Community

In my last post about drug and gun control, I said this:

He is as terrified of his son being shot as my neighbor is of her son ending up a junkie. Both he and my neighbor blame an inanimate object – a firearm or bag of heroin – and not the cultural standards that their children have internalized by their own free will.

The “he” above is a hypothetical person living in a poor city who favors strict gun control. He wants gun control for the same reason my small town neighbors want the government to do more about drugs, because he fears for the life of people whom he loves.

I say they should blame the culture, but that is a little bit of a cop out.

The problem, as I see it, is not the gun or the heroin, but the very people we love and want to protect. In general, those killed by inner city violence are themselves violent people caught up in gangs. And no one ends up a heroin addict without knowingly consuming it.

The guilt of the urban young man who joins a gang and gets shot, or the guilt of the small-town young man who uses heroin and overdoses, might be mitigated by the stupidity of youth, but not excused. They are in neither case innocent.

It is in fact incredibly easy to avoid getting shot, and easier still to avoid dying of a drug overdose: just obey your parents. Don’t go looking for trouble, and you will not find it.

And I think that is the real horror and sickening fear that parents feel: they do everything they can to raise their children with one set of values, and their children go off and embrace a totally alien set of values that they have been warned, over and over, will lead to their destruction.

They do it anyway.

The human choosing mechanism (aka, free will) can only chose something that the mind thinks is good. No one joins a gang or takes drugs because he thinks these things are bad. He thinks these things are good, no matter what he has been told. He, by his own free will, rejects one set of values – goods and evils – and embraces another.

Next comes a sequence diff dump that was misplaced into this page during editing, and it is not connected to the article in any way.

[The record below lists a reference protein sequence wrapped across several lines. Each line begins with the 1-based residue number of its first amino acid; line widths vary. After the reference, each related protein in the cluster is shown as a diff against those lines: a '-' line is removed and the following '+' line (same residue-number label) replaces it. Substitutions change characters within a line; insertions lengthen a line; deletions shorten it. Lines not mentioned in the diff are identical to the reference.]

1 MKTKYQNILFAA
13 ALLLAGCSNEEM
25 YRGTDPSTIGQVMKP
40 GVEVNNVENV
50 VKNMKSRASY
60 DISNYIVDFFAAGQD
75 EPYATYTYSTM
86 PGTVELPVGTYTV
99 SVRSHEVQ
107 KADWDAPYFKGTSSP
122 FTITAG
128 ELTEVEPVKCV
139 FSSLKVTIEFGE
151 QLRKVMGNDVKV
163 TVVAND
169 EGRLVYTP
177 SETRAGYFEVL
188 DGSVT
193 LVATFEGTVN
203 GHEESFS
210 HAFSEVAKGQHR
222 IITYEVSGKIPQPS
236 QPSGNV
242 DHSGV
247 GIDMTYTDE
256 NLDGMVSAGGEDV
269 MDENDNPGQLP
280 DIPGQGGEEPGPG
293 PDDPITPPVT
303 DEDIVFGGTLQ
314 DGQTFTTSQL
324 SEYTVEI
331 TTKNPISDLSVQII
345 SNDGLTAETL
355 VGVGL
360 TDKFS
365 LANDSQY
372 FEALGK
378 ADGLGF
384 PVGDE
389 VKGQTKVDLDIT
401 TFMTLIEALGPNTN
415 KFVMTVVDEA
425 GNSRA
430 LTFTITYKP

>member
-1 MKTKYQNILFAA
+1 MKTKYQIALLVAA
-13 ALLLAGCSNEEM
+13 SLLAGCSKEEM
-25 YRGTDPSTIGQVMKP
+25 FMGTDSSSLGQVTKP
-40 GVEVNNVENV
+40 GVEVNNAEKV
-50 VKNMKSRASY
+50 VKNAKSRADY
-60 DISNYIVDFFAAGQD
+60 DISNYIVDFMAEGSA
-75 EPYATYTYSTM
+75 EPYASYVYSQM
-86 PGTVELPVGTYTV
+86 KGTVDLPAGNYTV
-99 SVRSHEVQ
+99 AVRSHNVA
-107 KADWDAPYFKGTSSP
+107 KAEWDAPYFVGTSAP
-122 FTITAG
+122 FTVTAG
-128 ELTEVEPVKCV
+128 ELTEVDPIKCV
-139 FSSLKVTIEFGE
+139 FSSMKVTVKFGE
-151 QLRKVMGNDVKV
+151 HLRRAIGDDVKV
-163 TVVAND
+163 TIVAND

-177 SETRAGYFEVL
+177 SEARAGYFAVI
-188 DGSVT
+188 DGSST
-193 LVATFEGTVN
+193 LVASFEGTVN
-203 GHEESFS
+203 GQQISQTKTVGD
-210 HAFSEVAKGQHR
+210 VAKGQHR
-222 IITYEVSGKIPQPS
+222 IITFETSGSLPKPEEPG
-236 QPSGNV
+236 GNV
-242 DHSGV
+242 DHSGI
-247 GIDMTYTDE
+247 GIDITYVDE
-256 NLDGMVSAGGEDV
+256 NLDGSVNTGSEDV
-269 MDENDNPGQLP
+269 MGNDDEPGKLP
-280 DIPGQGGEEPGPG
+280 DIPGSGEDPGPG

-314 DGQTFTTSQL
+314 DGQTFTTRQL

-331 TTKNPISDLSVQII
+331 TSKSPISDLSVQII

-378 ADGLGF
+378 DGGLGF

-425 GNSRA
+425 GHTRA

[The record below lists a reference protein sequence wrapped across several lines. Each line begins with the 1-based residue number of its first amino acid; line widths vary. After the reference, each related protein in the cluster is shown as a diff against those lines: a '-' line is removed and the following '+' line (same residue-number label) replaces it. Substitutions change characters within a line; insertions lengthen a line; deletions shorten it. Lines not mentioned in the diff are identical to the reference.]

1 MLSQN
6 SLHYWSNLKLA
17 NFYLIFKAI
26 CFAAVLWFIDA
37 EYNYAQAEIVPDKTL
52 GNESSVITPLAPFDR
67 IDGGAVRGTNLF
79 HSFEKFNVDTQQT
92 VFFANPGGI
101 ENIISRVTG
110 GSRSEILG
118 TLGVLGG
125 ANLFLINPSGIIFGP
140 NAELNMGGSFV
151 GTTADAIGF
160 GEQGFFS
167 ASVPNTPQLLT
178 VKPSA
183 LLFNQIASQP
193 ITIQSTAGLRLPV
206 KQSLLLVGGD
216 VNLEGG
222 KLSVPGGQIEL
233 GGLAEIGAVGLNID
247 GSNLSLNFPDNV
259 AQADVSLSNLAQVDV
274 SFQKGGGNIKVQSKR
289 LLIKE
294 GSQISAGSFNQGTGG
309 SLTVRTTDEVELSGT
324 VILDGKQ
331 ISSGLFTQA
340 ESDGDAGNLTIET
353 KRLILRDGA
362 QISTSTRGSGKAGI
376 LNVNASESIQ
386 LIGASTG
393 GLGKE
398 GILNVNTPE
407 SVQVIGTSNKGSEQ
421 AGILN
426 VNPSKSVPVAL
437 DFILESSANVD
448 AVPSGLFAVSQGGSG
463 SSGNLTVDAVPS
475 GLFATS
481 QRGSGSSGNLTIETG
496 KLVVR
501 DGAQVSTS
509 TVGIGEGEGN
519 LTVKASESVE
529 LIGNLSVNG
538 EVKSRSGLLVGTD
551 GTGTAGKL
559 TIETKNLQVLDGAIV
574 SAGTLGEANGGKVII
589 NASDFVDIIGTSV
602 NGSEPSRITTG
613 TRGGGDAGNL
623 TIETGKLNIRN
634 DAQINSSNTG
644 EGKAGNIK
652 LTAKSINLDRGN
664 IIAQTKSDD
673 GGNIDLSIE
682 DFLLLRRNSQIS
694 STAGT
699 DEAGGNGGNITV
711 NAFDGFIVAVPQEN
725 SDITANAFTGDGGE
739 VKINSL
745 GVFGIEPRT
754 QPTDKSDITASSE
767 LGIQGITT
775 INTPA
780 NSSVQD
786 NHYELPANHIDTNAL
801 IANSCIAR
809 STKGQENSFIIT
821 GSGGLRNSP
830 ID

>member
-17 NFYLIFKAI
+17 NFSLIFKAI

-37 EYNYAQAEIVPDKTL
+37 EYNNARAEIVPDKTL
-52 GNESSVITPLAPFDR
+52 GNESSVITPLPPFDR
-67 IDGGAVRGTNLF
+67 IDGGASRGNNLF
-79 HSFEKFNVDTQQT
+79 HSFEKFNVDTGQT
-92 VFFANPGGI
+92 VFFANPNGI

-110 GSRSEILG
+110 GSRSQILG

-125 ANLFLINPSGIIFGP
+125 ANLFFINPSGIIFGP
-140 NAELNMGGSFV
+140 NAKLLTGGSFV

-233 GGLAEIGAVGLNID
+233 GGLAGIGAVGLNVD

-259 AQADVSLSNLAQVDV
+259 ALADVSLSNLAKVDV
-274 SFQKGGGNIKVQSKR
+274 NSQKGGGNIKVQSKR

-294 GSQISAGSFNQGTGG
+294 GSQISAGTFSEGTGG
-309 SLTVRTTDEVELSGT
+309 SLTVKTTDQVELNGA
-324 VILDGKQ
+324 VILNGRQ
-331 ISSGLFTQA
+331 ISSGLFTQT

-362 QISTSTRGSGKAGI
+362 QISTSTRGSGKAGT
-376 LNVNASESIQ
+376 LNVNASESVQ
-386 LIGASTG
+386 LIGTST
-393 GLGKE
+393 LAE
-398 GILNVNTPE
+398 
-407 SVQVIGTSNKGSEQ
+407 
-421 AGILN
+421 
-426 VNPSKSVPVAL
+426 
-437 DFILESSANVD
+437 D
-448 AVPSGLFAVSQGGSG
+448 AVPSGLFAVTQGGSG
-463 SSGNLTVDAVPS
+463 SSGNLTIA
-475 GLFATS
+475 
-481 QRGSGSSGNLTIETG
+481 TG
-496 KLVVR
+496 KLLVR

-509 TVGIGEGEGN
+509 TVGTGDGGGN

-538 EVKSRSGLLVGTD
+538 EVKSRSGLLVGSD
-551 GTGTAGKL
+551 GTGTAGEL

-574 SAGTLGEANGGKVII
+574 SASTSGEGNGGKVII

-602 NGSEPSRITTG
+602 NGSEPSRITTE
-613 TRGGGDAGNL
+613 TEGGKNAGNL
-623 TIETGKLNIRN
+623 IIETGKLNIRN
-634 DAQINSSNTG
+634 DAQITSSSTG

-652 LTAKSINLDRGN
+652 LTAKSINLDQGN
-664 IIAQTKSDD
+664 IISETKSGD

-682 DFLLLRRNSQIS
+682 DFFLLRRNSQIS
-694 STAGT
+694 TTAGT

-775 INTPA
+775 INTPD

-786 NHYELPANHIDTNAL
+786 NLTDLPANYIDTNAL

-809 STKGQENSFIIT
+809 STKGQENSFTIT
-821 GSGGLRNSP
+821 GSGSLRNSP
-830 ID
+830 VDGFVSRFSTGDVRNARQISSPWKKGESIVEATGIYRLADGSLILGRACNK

Or you could say, he rejects one culture – that of stolid middle American virtues – for another culture.

It really becomes an age old problem: how does one “inculturate” his children in what he feels to be vitally important when he is surrounded by these other, destructive cultural forces?

I have two contradictory ideas:

  1. You can’t do it alone.
  2. The government can’t do it for you.

The first, I think, is obvious. The second should be obvious, since the entire government structure of law, police, and public schools are a colossal failure as far as the drug epidemic is concerned, and somewhat less of a failure as far as violent crime is concerned. (Certain sorts of proactive policing do reduce violent crime. Whether those kinds of policing are sustainable over the long run is currently being put to the test in America, see Baltimore, St. Louis, and NYC.)

This is an aporia, that is, a logical dilemma that appears to have no solution. How to raise your children correctly in a hostile culture when you both cannot do it alone and the legal structure of the community can’t do it either?

The solution I think it to create parallel communities with their own standards and ideals. If you look at the ancient world that is exactly what the Church was. Outside the Church was a world based on violence and exploitation. Inside the Church it was not as if these things did not exist, just read Paul’s first letter to the Corinthians, but they were formally rejected and at least curtailed in practice.

There is not enough strength in institutional churches today to defy the cultural undertow: in fact, all too often the various churches are eager to conform to the standards of the world. But maybe that is the call to the churches today, to relearn to reject the world and to be authentic communities again.

 

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One comment

  1. This was really well said. You’ve captured the essence of the issues I wrestle with. We really do need churches to help us “defy the cultural undertow.”

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